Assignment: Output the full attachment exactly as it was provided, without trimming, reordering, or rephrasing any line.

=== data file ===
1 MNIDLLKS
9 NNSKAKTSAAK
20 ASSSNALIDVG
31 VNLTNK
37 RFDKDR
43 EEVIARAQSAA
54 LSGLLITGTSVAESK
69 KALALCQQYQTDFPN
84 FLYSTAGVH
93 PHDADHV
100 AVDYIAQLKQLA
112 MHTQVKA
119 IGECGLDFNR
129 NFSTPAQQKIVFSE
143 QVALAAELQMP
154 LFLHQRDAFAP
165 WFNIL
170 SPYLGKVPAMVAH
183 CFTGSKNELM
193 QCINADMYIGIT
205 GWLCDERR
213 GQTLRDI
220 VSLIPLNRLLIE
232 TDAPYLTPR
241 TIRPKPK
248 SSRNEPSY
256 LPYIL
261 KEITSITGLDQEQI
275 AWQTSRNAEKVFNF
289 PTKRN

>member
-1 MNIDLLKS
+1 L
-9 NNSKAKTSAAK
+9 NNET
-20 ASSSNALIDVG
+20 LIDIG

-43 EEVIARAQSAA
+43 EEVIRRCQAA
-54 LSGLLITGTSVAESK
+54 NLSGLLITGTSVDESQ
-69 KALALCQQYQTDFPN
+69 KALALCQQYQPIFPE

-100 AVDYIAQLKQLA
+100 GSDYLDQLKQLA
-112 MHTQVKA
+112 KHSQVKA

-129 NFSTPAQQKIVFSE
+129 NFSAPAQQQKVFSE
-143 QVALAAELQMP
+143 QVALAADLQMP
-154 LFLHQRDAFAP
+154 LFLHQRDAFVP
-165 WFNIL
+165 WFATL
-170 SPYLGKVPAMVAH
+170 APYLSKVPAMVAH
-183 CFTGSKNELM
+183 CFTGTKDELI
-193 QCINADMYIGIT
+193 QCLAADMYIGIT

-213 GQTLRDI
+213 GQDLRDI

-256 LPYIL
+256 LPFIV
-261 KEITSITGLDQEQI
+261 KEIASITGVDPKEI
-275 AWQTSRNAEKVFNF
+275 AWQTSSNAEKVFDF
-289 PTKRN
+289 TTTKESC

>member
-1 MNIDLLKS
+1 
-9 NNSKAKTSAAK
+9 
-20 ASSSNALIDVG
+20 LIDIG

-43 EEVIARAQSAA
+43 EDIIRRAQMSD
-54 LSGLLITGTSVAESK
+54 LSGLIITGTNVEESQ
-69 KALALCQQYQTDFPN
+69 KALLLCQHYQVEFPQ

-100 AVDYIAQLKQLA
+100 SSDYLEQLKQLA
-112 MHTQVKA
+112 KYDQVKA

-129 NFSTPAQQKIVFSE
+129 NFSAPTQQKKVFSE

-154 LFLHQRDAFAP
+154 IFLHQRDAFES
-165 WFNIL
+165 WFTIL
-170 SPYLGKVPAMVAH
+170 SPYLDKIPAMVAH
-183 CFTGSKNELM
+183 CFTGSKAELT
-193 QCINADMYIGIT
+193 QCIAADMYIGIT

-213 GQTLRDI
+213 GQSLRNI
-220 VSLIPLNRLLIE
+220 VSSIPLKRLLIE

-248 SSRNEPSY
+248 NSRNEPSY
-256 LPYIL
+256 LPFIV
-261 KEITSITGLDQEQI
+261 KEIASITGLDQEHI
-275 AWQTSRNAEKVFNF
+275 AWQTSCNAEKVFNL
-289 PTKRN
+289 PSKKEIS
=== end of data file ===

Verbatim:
1 MNIDLLKS
9 NNSKAKTSAAK
20 ASSSNALIDVG
31 VNLTNK
37 RFDKDR
43 EEVIARAQSAA
54 LSGLLITGTSVAESK
69 KALALCQQYQTDFPN
84 FLYSTAGVH
93 PHDADHV
100 AVDYIAQLKQLA
112 MHTQVKA
119 IGECGLDFNR
129 NFSTPAQQKIVFSE
143 QVALAAELQMP
154 LFLHQRDAFAP
165 WFNIL
170 SPYLGKVPAMVAH
183 CFTGSKNELM
193 QCINADMYIGIT
205 GWLCDERR
213 GQTLRDI
220 VSLIPLNRLLIE
232 TDAPYLTPR
241 TIRPKPK
248 SSRNEPSY
256 LPYIL
261 KEITSITGLDQEQI
275 AWQTSRNAEKVFNF
289 PTKRN

>member
-1 MNIDLLKS
+1 L
-9 NNSKAKTSAAK
+9 NNET
-20 ASSSNALIDVG
+20 LIDIG

-43 EEVIARAQSAA
+43 EEVIRRCQAA
-54 LSGLLITGTSVAESK
+54 NLSGLLITGTSVDESQ
-69 KALALCQQYQTDFPN
+69 KALALCQQYQPIFPE

-100 AVDYIAQLKQLA
+100 GSDYLDQLKQLA
-112 MHTQVKA
+112 KHSQVKA

-129 NFSTPAQQKIVFSE
+129 NFSAPAQQQKVFSE
-143 QVALAAELQMP
+143 QVALAADLQMP
-154 LFLHQRDAFAP
+154 LFLHQRDAFVP
-165 WFNIL
+165 WFATL
-170 SPYLGKVPAMVAH
+170 APYLSKVPAMVAH
-183 CFTGSKNELM
+183 CFTGTKDELI
-193 QCINADMYIGIT
+193 QCLAADMYIGIT

-213 GQTLRDI
+213 GQDLRDI

-256 LPYIL
+256 LPFIV
-261 KEITSITGLDQEQI
+261 KEIASITGVDPKEI
-275 AWQTSRNAEKVFNF
+275 AWQTSSNAEKVFDF
-289 PTKRN
+289 TTTKESC

>member
-1 MNIDLLKS
+1 
-9 NNSKAKTSAAK
+9 
-20 ASSSNALIDVG
+20 LIDIG

-43 EEVIARAQSAA
+43 EDIIRRAQMSD
-54 LSGLLITGTSVAESK
+54 LSGLIITGTNVEESQ
-69 KALALCQQYQTDFPN
+69 KALLLCQHYQVEFPQ

-100 AVDYIAQLKQLA
+100 SSDYLEQLKQLA
-112 MHTQVKA
+112 KYDQVKA

-129 NFSTPAQQKIVFSE
+129 NFSAPTQQKKVFSE

-154 LFLHQRDAFAP
+154 IFLHQRDAFES
-165 WFNIL
+165 WFTIL
-170 SPYLGKVPAMVAH
+170 SPYLDKIPAMVAH
-183 CFTGSKNELM
+183 CFTGSKAELT
-193 QCINADMYIGIT
+193 QCIAADMYIGIT

-213 GQTLRDI
+213 GQSLRNI
-220 VSLIPLNRLLIE
+220 VSSIPLKRLLIE

-248 SSRNEPSY
+248 NSRNEPSY
-256 LPYIL
+256 LPFIV
-261 KEITSITGLDQEQI
+261 KEIASITGLDQEHI
-275 AWQTSRNAEKVFNF
+275 AWQTSCNAEKVFNL
-289 PTKRN
+289 PSKKEIS